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The contribution of social norms to the global financial crisis : a systemic actor focused model and proposal for regulatory change

Authors
Publisher
Wiley-Blackwell Publishing Ltd,
Publication Date
Keywords
  • 150199 Accounting Auditing And Accountability Not Elsewhere Classified
  • Legal Effectiveness
  • Governmental Protection
  • Hard Versus Soft Law
Disciplines
  • Economics

Abstract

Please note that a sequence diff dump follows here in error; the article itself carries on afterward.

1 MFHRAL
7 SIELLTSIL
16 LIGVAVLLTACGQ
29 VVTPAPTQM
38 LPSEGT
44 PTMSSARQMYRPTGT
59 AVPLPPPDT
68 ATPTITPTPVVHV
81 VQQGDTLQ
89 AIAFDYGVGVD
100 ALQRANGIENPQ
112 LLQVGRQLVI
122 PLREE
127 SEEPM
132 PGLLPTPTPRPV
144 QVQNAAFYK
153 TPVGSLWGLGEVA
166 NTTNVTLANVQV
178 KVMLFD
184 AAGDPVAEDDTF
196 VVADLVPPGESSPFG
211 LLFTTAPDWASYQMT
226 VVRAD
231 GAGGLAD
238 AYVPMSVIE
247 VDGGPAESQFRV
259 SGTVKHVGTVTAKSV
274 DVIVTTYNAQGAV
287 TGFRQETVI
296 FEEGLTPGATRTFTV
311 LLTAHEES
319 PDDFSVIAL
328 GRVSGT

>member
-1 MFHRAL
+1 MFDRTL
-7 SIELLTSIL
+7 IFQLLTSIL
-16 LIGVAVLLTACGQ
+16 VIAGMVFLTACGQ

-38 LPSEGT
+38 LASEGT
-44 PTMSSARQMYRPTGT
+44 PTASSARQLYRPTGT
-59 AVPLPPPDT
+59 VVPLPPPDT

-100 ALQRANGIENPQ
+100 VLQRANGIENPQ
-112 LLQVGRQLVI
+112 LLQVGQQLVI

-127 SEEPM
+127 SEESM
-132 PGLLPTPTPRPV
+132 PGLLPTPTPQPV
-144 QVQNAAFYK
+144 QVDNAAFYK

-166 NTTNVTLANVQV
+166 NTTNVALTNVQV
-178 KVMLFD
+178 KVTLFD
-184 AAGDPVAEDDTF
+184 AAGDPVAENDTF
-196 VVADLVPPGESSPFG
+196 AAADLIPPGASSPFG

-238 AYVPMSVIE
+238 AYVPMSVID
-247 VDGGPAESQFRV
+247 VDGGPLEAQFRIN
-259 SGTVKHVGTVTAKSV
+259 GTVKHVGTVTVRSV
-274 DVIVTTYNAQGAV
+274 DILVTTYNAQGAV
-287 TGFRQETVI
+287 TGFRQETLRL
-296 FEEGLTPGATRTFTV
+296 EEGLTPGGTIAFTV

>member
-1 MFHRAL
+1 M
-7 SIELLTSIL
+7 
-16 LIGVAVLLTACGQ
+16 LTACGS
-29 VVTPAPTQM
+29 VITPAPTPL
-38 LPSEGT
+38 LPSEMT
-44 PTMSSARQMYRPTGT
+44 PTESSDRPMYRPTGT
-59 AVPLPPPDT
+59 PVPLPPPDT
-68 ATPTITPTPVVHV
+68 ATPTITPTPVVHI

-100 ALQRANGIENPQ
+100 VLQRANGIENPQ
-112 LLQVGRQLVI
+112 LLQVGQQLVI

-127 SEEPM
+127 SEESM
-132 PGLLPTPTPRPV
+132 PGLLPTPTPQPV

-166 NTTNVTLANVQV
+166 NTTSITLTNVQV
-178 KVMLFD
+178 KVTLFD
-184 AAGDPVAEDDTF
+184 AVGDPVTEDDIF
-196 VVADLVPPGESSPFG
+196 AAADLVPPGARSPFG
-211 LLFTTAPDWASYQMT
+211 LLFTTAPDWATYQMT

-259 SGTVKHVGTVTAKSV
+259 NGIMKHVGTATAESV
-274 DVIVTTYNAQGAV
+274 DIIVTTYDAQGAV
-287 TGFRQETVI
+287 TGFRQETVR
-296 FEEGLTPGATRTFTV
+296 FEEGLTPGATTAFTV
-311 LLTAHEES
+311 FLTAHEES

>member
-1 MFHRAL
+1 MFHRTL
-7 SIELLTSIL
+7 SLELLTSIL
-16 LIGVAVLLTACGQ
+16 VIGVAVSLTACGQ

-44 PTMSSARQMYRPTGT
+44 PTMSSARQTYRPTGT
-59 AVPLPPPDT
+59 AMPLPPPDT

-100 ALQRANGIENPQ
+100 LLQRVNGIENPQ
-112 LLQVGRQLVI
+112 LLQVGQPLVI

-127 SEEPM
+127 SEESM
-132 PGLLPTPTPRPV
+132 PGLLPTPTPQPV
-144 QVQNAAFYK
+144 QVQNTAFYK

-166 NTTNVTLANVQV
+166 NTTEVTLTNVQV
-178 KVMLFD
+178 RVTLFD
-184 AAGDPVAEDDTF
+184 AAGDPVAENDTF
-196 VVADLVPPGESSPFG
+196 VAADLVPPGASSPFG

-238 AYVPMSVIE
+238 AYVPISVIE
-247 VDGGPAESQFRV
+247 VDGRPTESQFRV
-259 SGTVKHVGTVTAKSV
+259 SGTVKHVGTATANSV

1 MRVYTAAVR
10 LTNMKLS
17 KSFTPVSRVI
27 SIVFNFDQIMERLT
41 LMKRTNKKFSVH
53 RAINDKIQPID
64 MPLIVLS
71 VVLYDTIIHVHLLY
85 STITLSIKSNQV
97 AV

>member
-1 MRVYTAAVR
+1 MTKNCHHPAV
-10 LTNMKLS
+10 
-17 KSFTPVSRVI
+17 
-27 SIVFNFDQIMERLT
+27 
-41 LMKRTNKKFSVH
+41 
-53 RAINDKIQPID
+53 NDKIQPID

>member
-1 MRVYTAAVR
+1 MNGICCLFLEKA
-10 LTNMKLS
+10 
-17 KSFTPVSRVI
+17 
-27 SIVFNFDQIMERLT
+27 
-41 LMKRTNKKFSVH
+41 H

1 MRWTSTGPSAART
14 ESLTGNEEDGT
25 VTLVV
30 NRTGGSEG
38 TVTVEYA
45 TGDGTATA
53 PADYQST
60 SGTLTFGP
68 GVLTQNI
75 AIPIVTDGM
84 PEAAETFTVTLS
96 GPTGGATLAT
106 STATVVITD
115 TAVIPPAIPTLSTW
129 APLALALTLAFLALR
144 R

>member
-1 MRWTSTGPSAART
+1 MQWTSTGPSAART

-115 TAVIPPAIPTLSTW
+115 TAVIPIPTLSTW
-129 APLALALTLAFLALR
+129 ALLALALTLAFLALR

This is the author’s version of a work that was submitted/accepted for pub- lication in the following source: Nicholson, Gavin J., Kiel, Geoffrey C. , & Kiel-Chisholm, Scott D. (2011) The contribution of social norms to the global financial crisis : a systemic actor focused model and proposal for regulatory change. Corporate Gov- ernance : An International Review, 19(5), pp. 471-488. This file was downloaded from: http://eprints.qut.edu.au/46808/ c© Copyright 2011Wiley-Blackwell Publishing Ltd. Notice: Changes introduced as a result of publishing processes such as copy-editing and formatting may not be reflected in this document. For a definitive version of this work, please refer to the published source: http://dx.doi.org/10.1111/j.1467-8683.2011.00883.x 1 THE CONTRIBUTION OF SOCIAL NORMS TO THE GLOBAL FINANCIAL CRISIS: A SYSTEMIC ACTOR FOCUSED MODEL AND PROPOSAL FOR REGULATORY CHANGE GAVIN NICHOLSON GEOFFREY KIEL SCOTT KIEL-CHISHOLM 2 THE CONTRIBUTION OF SOCIAL NORMS TO THE GLOBAL FINANCIAL CRISIS: A SYSTEMIC ACTOR FOCUSED MODEL AND PROPOSAL FOR REGULATORY CHANGE Manuscript Type: Conceptual Research Question/Issue: Conventional regulatory reforms of the financial system focus on standard economic assumptions of self-interested, rational actors. The Global Financial Crisis (GFC) and similar financial failures highlight there are limits to this approach. Instead we use a norm-based (or soft law) perspective to examine how the systemic problems underlying the GFC lay not so much in neo-classical economic assumptions of self-interest, but in unchecked financial innovation exploited by norms of buyer beware and ratings agency reliance among market participants. Fueled by sector-wide remuneration practices, these norms created information asymmetries that fundamentally undermined the integrity of the market. Research Findings/Insights: We present a model that highlights how investment ban

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